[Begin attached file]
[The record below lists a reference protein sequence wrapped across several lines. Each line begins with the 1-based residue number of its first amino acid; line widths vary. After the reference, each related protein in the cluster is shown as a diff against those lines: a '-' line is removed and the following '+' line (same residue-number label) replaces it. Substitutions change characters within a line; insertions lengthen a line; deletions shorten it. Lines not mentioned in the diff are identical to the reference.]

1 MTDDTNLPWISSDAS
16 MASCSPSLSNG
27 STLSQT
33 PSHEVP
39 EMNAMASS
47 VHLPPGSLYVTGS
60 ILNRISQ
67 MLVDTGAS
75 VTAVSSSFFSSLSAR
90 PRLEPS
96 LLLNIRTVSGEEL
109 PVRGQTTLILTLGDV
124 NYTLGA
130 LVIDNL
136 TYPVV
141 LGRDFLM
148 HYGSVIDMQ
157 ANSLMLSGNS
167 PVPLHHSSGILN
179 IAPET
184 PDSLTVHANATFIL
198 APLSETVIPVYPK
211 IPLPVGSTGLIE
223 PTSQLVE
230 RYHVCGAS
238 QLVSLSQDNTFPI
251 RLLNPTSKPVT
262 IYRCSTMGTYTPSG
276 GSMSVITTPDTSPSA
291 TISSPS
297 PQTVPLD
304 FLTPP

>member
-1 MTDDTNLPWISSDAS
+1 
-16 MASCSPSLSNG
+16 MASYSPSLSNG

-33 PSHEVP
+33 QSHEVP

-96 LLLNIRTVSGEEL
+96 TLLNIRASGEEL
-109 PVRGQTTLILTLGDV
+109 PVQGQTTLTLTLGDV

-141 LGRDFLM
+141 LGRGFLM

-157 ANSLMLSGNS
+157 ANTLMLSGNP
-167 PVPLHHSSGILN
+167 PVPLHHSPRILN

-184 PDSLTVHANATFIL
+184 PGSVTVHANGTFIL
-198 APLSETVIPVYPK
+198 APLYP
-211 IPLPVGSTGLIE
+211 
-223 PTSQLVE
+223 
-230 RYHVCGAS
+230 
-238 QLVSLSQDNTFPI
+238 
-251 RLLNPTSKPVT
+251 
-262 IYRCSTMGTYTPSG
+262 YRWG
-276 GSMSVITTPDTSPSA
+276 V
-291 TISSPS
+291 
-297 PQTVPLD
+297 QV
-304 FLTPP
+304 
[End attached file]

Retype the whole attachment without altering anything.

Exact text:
[The record below lists a reference protein sequence wrapped across several lines. Each line begins with the 1-based residue number of its first amino acid; line widths vary. After the reference, each related protein in the cluster is shown as a diff against those lines: a '-' line is removed and the following '+' line (same residue-number label) replaces it. Substitutions change characters within a line; insertions lengthen a line; deletions shorten it. Lines not mentioned in the diff are identical to the reference.]

1 MTDDTNLPWISSDAS
16 MASCSPSLSNG
27 STLSQT
33 PSHEVP
39 EMNAMASS
47 VHLPPGSLYVTGS
60 ILNRISQ
67 MLVDTGAS
75 VTAVSSSFFSSLSAR
90 PRLEPS
96 LLLNIRTVSGEEL
109 PVRGQTTLILTLGDV
124 NYTLGA
130 LVIDNL
136 TYPVV
141 LGRDFLM
148 HYGSVIDMQ
157 ANSLMLSGNS
167 PVPLHHSSGILN
179 IAPET
184 PDSLTVHANATFIL
198 APLSETVIPVYPK
211 IPLPVGSTGLIE
223 PTSQLVE
230 RYHVCGAS
238 QLVSLSQDNTFPI
251 RLLNPTSKPVT
262 IYRCSTMGTYTPSG
276 GSMSVITTPDTSPSA
291 TISSPS
297 PQTVPLD
304 FLTPP

>member
-1 MTDDTNLPWISSDAS
+1 
-16 MASCSPSLSNG
+16 MASYSPSLSNG

-33 PSHEVP
+33 QSHEVP

-96 LLLNIRTVSGEEL
+96 TLLNIRASGEEL
-109 PVRGQTTLILTLGDV
+109 PVQGQTTLTLTLGDV

-141 LGRDFLM
+141 LGRGFLM

-157 ANSLMLSGNS
+157 ANTLMLSGNP
-167 PVPLHHSSGILN
+167 PVPLHHSPRILN

-184 PDSLTVHANATFIL
+184 PGSVTVHANGTFIL
-198 APLSETVIPVYPK
+198 APLYP
-211 IPLPVGSTGLIE
+211 
-223 PTSQLVE
+223 
-230 RYHVCGAS
+230 
-238 QLVSLSQDNTFPI
+238 
-251 RLLNPTSKPVT
+251 
-262 IYRCSTMGTYTPSG
+262 YRWG
-276 GSMSVITTPDTSPSA
+276 V
-291 TISSPS
+291 
-297 PQTVPLD
+297 QV
-304 FLTPP
+304 